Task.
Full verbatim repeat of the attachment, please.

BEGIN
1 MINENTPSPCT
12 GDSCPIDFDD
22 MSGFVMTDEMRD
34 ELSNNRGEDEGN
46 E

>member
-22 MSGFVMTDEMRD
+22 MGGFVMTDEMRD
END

1 MINENTPSPCT
12 GDSCPIDFDD
22 MSGFVMTDEMRD
34 ELSNNRGEDEGN
46 E

>member
-22 MSGFVMTDEMRD
+22 MGGFVMTDEMRD